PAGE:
Education Is Prevention.

dogs-and-kids-safety

Education is the key to many things, including safety and wellbeing in our homes.   This week is National Dog Bite Prevention Week.  It’s the perfect time to reflect on how we can better understand our canine companions, educate and guide children of all ages, and share what we have learned over the years with everyone we know.  It’s also important to set aside judgement and focus on compassionate education.

FAST FACTS:

  • There is an estimated population of 70 million dogs living in U.S. households right now.
  • Nearly 5 million (reported) dog bites occur in the United States each year.
  • Most of these bites involve children.
  • Children love to kiss and hug dogs, even though these expressions of affection do not translate well in the dog world.
  • Fast movements can stimulate a dog’s prey drive and/or chase instinct.
  • Higher pitched voices can sometimes startle a dog and make it fearful.
  • A dog can be frustrated through rough play or by teasing and a child can inadvertently inflict pain with the pull of a tail or a poke in the eye.
  • It is also hard for a child to read and understand a dog’s body language, therefore missing vital signals that can put them in harm’s way.
  • Children are most likely to be bitten in the face as they are closer to a dog’s eye level making it easier for a dog to feel threatened by eye to eye contact.
  • The majority of reported dog bites occur between the family dog and a family member.
  • It is unlikely that you will be injured by a dog you do not know.
  • Dog breed does not predict behavior.

Any resource that lists dogs who are “most likely to bite” by breed are a distraction from preventions that actually work.  Visual breed identification is notoriously unreliable, breed does not predict behavior, and there is no standard reporting system for reporting or recording dog bites (nor is there a need for a system).  Articles focused on breed are an easy way to get “clicks”. It’s fear mongering, not fact-based reporting. ~Animal Farm Foundation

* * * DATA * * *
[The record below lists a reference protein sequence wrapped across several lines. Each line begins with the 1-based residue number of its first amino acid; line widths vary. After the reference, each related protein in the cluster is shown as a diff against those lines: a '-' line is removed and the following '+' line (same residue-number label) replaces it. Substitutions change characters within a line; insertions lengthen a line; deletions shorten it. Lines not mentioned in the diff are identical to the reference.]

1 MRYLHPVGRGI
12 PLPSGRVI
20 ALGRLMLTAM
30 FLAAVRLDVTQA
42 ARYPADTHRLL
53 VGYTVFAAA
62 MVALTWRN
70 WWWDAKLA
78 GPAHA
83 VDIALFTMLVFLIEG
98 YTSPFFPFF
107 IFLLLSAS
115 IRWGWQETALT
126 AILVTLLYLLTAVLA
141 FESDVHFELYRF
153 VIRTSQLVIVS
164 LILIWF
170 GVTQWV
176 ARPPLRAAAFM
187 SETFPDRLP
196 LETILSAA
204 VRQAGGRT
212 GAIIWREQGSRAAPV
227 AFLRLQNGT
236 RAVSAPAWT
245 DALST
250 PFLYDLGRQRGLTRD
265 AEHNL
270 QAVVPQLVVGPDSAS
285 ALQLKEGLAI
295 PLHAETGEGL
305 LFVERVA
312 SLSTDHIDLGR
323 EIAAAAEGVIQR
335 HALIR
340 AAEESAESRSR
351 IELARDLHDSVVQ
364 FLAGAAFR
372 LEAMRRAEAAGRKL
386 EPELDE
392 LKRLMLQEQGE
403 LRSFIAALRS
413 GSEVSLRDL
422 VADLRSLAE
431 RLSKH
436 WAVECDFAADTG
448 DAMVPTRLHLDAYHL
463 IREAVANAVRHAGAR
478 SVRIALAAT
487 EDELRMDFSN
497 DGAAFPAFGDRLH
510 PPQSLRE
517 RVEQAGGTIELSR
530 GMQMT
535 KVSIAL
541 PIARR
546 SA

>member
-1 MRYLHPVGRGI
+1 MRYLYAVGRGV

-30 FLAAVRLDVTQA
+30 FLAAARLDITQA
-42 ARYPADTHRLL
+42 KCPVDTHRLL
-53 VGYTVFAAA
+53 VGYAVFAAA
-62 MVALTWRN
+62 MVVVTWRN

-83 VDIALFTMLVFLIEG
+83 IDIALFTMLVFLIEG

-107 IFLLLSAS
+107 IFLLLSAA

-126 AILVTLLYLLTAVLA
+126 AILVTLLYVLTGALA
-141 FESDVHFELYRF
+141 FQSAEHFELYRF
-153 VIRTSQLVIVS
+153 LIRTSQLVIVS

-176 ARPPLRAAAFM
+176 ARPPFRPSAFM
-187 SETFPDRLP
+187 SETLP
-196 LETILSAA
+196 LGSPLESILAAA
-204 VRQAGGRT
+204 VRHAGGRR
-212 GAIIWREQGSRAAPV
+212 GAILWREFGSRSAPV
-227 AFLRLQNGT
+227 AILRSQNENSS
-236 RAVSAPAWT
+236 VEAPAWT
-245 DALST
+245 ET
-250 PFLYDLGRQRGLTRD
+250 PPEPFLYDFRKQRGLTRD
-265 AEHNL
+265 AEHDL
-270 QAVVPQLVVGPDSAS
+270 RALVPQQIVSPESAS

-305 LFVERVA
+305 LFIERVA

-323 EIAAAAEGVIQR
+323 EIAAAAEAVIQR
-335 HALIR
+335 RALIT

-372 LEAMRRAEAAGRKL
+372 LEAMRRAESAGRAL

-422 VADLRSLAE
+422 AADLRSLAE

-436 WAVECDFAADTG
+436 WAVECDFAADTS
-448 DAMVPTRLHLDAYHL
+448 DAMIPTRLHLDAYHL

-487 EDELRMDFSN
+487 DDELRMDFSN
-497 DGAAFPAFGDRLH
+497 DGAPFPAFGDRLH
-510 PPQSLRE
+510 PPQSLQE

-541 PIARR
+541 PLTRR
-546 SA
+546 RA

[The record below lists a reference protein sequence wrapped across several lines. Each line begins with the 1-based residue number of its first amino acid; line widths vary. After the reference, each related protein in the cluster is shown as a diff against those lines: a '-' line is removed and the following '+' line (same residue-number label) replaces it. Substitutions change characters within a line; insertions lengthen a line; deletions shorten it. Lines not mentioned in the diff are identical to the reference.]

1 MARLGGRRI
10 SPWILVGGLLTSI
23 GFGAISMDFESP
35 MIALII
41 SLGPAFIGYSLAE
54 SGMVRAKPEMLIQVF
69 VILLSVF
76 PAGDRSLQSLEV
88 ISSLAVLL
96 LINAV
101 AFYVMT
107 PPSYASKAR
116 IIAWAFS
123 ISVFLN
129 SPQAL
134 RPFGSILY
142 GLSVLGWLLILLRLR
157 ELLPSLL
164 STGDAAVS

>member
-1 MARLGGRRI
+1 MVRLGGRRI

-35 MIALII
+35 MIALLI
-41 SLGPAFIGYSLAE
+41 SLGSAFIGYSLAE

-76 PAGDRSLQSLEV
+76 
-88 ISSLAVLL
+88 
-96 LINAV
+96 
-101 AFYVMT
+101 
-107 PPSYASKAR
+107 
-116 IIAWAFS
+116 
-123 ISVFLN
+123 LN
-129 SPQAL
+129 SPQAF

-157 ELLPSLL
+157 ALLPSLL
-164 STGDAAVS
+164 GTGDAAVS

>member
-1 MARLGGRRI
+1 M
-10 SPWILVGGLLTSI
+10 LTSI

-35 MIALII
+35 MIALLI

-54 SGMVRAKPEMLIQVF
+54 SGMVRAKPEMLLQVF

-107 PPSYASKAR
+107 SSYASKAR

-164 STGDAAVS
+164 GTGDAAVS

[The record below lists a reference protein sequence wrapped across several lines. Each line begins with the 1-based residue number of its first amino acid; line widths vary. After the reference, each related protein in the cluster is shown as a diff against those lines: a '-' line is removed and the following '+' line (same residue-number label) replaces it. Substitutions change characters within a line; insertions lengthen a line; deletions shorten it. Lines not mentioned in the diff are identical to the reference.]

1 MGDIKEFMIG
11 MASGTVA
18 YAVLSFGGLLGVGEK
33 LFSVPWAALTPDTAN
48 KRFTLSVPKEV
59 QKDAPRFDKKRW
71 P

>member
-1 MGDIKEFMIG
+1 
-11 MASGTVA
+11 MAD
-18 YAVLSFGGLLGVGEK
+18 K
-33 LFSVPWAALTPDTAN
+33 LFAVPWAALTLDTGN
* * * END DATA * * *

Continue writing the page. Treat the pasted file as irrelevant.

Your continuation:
Check out this graphic from the National Canine Research Council.  This graphic puts (reported) national dog bites into perspective.  We need to focus on facts, not fear when educating. 11162194_10152898759502076_8619681291936299363_nIn rare occasions (0.01%) dog bites result in an incredible amount of physical damage.  However, this still means that we need to understand what happened, so we can prevent it!  You can read more about this here.


Here’s the GOOD News: We can change those statistics!  The majority of dog bites, if not all, are preventable. That’s where YOU come in.  

It’s our duty as dog guardians, parents, educators, and family members to teach children how to understand and respect our canine companions. Kids are great imitators; let’s show them what we want them to imitate!

If we want to become serious about preventing dog bites, and rehoming family dogs, we need to encourage and teach appropriate supervision habits at home.  This excellent video from Family Paws Parent Education explains the 5 Types of Supervision that we recommend:

 


Below are a few common questions we often hear from parents with ‪‎kids‬:

  • How do we know when a dog is the right fit for our family?
  • Does the breed of dog matter?
  • Are some dog breeds better for some kids?
  • What should we do to ensure we set everyone up for success?

Jennifer Shryock, founder of Family Paws Parent Educationanswers all of these questions and more, here.


Education IS Prevention.  Prevention Leads to Safety.

Learn how you can be a part of safety and prevention HERE!

Teach a child_save a dog_

 “You can’t prevent what you can’t predict.” ― K.M. Mac Aulay

5 thoughts on “Education Is Prevention.

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